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I very much agree with what my hon. Friend Sir Patrick Cormack has just said, and I am very glad that he agreed with some of what I said in an earlier intervention. I also agree with my hon. Friend Mr. O'Brien that we want effective early intervention; I think we are all agreed on that.
I am also very happy to pay tribute to the Minister and the Secretary of State for the manner in which they have looked at this issue in Mid Staffordshire with both some of my colleagues from Staffordshire and me personally on a number of occasions. If I may say so without implying any disrespect, they have dealt with this matter far better than their predecessors; that is my frank opinion
This is a huge issue, and it is about lessons to be learned as well as what actually happened. As I said in my intervention on Sandra Gidley, I am sorry that the Select Committee gave only one sitting to these major issues-although we do now have the Francis committee. As my hon. Friend the Member for South Staffordshire said, the real problem arose in the granting of trust status in the first place, and, as I pointed out in my intervention, that was largely because the chairman of Monitor was present at that meeting and gave clear criteria. I have seen the minutes, and I have handed them over to the Minister-not that he needs me to hand them over to him-because it was astonishing that the Monitor chairman laid down criteria for finance and governance, and that was followed up by a number of questions that showed that that was the primary concern. The consequence was the Healthcare Commission report, and now what the Care Quality Commission is saying as well.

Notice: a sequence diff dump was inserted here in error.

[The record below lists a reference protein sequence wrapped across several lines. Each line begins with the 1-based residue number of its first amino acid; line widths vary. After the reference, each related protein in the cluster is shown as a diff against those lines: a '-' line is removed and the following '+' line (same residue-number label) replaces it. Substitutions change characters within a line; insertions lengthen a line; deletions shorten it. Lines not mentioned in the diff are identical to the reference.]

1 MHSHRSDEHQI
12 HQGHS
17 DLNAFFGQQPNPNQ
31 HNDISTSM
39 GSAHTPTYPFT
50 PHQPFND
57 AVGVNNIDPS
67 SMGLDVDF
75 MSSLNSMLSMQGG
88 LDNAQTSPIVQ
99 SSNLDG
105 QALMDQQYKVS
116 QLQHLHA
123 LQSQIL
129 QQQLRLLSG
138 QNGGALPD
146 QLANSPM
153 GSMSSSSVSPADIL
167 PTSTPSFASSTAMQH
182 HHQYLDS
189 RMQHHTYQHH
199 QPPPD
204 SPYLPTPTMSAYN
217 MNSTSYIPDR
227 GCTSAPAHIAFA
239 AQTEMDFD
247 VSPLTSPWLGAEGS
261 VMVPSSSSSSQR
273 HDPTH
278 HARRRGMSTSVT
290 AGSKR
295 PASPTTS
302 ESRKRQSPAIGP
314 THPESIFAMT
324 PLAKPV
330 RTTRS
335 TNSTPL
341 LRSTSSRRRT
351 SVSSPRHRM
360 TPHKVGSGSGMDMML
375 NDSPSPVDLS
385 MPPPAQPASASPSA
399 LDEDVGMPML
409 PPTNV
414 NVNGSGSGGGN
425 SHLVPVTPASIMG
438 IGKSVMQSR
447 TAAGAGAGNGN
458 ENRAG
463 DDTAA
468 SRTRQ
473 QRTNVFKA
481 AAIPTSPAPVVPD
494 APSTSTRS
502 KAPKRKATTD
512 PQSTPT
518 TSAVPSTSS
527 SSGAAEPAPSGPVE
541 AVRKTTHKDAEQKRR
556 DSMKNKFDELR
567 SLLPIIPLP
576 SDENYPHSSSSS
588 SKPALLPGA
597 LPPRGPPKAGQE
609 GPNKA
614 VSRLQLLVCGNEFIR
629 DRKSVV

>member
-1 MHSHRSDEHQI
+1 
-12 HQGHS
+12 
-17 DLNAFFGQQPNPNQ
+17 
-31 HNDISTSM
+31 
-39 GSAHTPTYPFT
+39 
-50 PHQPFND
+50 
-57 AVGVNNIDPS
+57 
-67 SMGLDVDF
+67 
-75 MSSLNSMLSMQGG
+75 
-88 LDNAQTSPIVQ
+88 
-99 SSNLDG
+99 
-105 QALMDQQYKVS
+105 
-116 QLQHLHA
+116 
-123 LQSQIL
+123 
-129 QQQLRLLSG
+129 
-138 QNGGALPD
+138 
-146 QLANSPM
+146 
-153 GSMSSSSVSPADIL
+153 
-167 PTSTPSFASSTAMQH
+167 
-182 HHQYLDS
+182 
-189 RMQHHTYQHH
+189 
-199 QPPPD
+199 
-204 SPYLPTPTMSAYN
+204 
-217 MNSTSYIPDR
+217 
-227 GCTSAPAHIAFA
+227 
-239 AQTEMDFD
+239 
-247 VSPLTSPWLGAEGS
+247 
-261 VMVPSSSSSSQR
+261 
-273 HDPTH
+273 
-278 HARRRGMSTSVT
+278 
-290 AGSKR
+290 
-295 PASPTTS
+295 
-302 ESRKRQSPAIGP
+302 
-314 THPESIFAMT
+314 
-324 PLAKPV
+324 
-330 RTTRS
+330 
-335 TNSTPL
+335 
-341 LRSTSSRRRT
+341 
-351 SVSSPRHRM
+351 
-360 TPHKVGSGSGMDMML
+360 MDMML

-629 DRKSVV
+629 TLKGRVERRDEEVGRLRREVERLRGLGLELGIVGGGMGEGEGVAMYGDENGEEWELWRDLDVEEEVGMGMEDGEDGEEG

I want the current inquiry under Mr. Robert Francis to be as successful as possible, but both the Secretary of State and the Minister know that I have grave reservations about whether it can achieve its objectives. I still profoundly believe-I am glad that my hon. Friend the shadow Secretary of State is present because we both know this, as does my hon. Friend the Member for Eddisbury-that it is essential that we have a full public inquiry if the consequences of this latest inquiry under Mr. Robert Francis do not work out. This all started with a failure of Monitor, and we must have a full public inquiry if the results of this inquiry are not successful.
I must tell hon. Members that only last week I received yet another letter from a constituent-I have passed it on-about a grandfather who died in the most appalling circumstances, and that demonstrates that things are not going as well as they should in this hospital. The Secretary of State may not recall the letter immediately, but it is with him. I am profoundly concerned about merely leaving these issues to Monitor. As my hon. Friend the Member for South Staffordshire said, this is very convoluted stuff; I have no doubt that many lawyers have sat down to plough through the relative powers and functions of Monitor and the Secretary of State, and are seeking a way to get the right result, by nudging rather than by pushing or, indeed, by having things taken over. This situation would have been a lot more straightforward if we had been given a straight answer to the straight question that I have put so often: why cannot the Secretary of State take for himself powers-like special measures in schools-to override everybody in the interests of the health of our constituents?
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